LONGVIEW, Washington (From The Daily News) -- After some delay, Washington Gov. Jay Inslee signed a bill Tuesday that will allow KapStone's Longview mill to profit from selling biomass renewable energy credits. KapStone Paper and Packaging Corp. stands to earn hundreds of thousands of dollars annually under the legislation.
Originally Inslee had been scheduled to sign the bill last week, but his office pushed it back for further review. The governor had previously vetoed a similar bill last year out of a concern that it would allow biomass energy to out-compete other renewable energies, such as wind and solar power.
However, this year's version of the bill was narrower in scope and did not receive the same opposition from environmental groups. Sponsored by Longview Senator Dean Takko, the bill passed the Senate unanimously and glided through the House, 91-7.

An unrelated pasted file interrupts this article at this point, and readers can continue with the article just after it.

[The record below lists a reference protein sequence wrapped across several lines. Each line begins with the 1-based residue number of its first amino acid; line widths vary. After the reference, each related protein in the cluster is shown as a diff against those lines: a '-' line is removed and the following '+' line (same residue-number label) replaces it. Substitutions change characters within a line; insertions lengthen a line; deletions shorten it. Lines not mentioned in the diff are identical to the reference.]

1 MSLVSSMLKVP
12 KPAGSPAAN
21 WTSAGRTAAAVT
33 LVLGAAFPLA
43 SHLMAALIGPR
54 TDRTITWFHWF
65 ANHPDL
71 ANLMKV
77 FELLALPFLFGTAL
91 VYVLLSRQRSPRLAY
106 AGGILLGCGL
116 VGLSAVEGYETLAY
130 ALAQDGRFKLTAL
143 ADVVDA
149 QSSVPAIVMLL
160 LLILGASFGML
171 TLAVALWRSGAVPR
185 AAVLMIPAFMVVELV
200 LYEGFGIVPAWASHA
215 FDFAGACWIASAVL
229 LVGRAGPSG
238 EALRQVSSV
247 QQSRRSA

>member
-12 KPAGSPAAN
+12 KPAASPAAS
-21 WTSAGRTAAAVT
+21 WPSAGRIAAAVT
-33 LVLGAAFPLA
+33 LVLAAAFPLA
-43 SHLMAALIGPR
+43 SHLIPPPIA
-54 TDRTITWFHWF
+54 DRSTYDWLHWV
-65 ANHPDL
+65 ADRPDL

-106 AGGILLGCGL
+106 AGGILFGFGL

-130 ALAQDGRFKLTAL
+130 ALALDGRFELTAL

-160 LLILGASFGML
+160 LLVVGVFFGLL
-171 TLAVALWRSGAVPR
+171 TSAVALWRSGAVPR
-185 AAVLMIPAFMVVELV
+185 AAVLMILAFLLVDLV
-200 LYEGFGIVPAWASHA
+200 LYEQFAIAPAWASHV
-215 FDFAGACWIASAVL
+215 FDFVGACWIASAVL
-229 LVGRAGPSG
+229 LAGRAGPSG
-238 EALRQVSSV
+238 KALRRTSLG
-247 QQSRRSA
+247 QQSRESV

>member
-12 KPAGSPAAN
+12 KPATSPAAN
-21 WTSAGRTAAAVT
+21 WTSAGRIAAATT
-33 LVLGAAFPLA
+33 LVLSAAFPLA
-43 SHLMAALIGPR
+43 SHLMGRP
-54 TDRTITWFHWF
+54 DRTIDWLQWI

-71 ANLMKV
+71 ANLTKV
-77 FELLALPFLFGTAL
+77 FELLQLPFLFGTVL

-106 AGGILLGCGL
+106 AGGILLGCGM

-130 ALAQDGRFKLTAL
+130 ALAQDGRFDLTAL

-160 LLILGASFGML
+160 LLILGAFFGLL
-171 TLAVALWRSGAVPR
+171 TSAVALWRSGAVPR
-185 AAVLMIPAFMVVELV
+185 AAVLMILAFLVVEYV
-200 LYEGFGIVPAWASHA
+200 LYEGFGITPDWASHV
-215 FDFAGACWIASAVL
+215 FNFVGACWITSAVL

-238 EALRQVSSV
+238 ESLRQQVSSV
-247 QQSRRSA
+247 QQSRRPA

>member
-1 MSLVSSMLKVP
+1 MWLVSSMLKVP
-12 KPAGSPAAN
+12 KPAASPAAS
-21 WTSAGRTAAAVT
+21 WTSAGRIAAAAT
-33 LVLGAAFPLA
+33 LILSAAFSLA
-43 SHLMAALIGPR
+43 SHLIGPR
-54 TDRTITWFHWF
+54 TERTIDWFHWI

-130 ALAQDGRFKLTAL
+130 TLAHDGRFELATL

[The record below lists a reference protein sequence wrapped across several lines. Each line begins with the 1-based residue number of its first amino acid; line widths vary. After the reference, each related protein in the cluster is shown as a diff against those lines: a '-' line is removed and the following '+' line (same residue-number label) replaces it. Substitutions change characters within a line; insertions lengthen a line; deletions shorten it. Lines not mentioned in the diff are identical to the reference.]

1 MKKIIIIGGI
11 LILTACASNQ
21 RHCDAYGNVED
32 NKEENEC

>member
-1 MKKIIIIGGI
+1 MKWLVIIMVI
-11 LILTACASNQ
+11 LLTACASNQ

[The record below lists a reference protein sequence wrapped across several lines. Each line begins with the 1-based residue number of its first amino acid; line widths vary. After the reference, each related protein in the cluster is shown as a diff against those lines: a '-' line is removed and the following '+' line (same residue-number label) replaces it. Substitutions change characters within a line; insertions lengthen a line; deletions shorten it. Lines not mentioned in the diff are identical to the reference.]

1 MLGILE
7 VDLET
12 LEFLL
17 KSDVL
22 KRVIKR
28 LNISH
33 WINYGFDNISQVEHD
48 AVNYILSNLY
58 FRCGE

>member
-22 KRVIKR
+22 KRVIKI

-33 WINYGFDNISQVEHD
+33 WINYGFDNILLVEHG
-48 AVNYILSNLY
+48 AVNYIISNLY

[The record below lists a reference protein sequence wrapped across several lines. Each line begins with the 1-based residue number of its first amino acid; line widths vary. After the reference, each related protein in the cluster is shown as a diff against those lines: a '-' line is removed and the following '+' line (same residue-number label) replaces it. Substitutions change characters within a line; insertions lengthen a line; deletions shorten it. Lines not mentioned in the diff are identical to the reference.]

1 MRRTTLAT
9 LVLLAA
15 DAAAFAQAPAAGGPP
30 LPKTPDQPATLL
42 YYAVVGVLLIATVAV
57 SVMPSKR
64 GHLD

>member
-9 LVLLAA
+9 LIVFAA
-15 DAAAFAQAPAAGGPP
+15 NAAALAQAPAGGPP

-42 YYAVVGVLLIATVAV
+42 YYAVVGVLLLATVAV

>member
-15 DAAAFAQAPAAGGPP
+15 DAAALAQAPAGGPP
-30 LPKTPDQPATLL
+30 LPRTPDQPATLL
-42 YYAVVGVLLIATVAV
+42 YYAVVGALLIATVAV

"I would have preferred last years' (version of the bill), but I think this was a reasonable compromise," Takko said Monday.
"What I hope is that it shows that there's an interest in it and an incentive (for) other places that want to upgrade and increase their capacity," Takko said.
Previously only mills with biomass facilities constructed after 1999 could sell renewable energy credits. That excluded mills like KapStone, which has boilers and furnaces dating back to the 1950s and 1960s. Takko's bill amends the law so that any facility that made significant upgrades to biomass plants after Jan. 1, 2010, could sell renewable energy credits.
Proponents argued the legislation would encourage other mills to boost their use of biomass, which is considered a carbon-neutral form of energy, and reduce their reliance on fossil fuels.